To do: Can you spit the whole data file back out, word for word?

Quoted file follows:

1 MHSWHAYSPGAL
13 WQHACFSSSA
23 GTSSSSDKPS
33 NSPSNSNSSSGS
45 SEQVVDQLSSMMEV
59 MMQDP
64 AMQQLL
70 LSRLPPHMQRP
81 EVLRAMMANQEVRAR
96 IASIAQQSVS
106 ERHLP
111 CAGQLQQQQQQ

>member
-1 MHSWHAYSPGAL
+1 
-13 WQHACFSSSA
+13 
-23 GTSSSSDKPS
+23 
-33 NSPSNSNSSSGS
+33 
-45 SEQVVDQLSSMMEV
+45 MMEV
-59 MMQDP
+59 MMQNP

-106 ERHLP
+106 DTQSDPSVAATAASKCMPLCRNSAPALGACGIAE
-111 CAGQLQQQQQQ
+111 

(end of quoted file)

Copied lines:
1 MHSWHAYSPGAL
13 WQHACFSSSA
23 GTSSSSDKPS
33 NSPSNSNSSSGS
45 SEQVVDQLSSMMEV
59 MMQDP
64 AMQQLL
70 LSRLPPHMQRP
81 EVLRAMMANQEVRAR
96 IASIAQQSVS
106 ERHLP
111 CAGQLQQQQQQ

>member
-1 MHSWHAYSPGAL
+1 
-13 WQHACFSSSA
+13 
-23 GTSSSSDKPS
+23 
-33 NSPSNSNSSSGS
+33 
-45 SEQVVDQLSSMMEV
+45 MMEV
-59 MMQDP
+59 MMQNP

-106 ERHLP
+106 DTQSDPSVAATAASKCMPLCRNSAPALGACGIAE
-111 CAGQLQQQQQQ
+111 